Tackling gender, disability and ethnicity pay gaps: new research
15 Aug 2017
The Equality and Human Rights Commission (EHRC) has today published research by IES that examines the effectiveness of interventions led by UK government and employers to tackle gender, ethnicity and disability pay gaps in the UK. EHRC releases the report alongside its strategy for tackling gender, ethnicity and disability pay gaps.
The IES study entailed a review of the existing evidence and a series of workshop discussions with employers and experts on the academic research and practical steps that employers can take to close their newly reported pay gaps.
It found that whilst much research exists on the problems of achieving gender pay parity, which are wide-ranging and complex, there is much less evidence on what actually contributes to closing/removing those gaps. The review also found very little evidence of specific interventions, or evaluations of such interventions, in relation to ethnicity and disability pay gaps compared to gender.
IES looked globally at what seems to be influential, and found that a number of studies highlight individual factors that have a positive impact. For example, openness and disclosure of information: the more transparent the pay system then the lesser the gaps. Hence the importance of the new gender pay reporting requirements, as well as wider employer transparency as to their pay arrangements - one of the reasons why the overall gender pay gap is lower in the public compared to the private sector. Other factors included training and development, for example, studying STEM subjects at A-level boosts pay for girls by age 25, and flexible working opportunities, which the EHRC is promoting.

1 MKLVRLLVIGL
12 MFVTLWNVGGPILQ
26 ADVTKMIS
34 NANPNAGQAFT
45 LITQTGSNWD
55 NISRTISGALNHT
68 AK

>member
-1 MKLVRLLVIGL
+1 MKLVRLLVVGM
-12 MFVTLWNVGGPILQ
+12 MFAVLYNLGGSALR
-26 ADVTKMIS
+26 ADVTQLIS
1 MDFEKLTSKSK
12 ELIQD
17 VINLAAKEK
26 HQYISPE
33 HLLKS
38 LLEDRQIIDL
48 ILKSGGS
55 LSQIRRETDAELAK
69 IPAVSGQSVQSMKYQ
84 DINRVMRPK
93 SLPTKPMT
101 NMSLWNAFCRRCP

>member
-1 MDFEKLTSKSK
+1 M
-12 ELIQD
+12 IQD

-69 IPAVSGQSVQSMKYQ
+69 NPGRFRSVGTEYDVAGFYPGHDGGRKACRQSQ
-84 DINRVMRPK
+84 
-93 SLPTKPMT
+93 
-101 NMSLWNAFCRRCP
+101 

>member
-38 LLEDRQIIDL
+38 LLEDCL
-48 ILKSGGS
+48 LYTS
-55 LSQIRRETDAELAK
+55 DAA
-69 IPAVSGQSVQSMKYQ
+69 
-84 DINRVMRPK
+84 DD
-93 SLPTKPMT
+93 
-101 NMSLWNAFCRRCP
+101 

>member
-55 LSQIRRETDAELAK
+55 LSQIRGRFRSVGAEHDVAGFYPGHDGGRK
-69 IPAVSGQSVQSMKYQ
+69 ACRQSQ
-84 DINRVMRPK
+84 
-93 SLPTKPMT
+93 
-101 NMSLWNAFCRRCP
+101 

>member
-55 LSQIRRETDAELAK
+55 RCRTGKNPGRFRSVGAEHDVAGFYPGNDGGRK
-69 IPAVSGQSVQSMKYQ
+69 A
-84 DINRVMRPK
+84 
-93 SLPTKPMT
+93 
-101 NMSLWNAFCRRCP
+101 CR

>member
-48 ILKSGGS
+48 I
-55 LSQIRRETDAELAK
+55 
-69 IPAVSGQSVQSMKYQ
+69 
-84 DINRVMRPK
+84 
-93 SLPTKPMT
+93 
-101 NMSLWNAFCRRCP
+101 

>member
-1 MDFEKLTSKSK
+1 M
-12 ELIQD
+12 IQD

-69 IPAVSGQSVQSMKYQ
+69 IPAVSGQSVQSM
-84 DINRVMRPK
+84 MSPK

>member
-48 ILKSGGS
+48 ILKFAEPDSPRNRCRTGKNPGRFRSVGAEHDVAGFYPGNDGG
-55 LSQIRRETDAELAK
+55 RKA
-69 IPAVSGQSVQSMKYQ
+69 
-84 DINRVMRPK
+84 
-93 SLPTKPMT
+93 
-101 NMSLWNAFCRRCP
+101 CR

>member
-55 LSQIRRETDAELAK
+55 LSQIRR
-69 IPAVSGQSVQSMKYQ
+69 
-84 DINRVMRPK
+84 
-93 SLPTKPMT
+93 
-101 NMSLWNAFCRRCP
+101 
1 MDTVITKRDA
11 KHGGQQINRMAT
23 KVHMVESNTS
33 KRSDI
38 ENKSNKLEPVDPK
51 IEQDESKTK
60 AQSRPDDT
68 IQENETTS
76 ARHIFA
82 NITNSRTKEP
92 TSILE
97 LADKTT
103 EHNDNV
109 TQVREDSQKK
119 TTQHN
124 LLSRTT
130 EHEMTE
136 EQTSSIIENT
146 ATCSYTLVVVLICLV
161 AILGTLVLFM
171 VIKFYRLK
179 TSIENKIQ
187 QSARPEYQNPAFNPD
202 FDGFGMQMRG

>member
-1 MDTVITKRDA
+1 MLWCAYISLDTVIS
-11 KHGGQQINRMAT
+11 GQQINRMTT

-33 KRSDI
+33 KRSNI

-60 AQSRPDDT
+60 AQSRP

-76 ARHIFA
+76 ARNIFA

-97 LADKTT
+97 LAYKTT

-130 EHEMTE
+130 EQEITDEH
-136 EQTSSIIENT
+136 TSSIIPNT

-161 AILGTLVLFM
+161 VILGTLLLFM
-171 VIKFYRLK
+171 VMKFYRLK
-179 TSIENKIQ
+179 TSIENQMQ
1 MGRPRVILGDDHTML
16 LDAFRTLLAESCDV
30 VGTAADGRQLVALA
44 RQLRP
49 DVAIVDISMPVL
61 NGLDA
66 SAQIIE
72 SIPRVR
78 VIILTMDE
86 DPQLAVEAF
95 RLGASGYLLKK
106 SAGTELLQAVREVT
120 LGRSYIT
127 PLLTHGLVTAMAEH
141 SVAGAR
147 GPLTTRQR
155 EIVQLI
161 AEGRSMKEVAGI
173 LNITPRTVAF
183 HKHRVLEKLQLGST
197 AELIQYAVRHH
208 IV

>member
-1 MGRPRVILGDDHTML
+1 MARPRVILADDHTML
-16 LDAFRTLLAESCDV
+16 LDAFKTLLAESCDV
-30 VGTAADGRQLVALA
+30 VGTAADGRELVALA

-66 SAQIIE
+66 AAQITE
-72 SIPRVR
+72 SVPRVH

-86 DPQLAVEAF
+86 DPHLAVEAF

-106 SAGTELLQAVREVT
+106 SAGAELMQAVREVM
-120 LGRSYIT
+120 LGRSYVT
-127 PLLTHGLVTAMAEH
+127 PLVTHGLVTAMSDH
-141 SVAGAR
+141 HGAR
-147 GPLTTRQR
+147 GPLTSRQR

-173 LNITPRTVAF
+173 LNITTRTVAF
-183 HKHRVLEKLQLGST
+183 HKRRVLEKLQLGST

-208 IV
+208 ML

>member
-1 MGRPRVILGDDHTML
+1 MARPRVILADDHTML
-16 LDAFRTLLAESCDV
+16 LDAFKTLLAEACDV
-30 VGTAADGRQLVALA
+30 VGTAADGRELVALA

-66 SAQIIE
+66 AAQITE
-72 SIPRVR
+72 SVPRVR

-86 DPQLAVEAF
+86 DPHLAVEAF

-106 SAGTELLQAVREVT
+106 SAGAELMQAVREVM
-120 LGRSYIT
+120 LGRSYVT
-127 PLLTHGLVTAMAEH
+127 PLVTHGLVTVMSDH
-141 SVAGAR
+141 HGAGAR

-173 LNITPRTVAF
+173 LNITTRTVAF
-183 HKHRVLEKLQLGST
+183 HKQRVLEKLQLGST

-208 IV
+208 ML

However, to make significant progress, evidence shows that multiple initiatives must be pursued over a sustained time period and with co-operation between all key stakeholders, including employers, government, employees and unions, and experts/academics.
In addition to presenting evidence on interventions and, where available, their effectiveness, the report provides an overview of the legislative framework and a description of employers’ progress in tackling pay gaps.
Across the three types of pay gap, the study identified four common factors:
- Voluntary employer initiatives have generally had limited impact.
- There is some evidence of success of employers’ efforts to nurture talent and support career development, although the impact of these efforts on pay gaps is unknown.
- All three disadvantaged groups are still held back by discrimination in employment and recruitment.
- Progress across all groups is hampered, particularly in the private sector, by a widespread lack of information, auditing and analysis.
Despite these common features, the researchers found that the causes of each type of pay gap varied and that bespoke action for each group is likely to be required: there is no ‘one size fits all’ approach.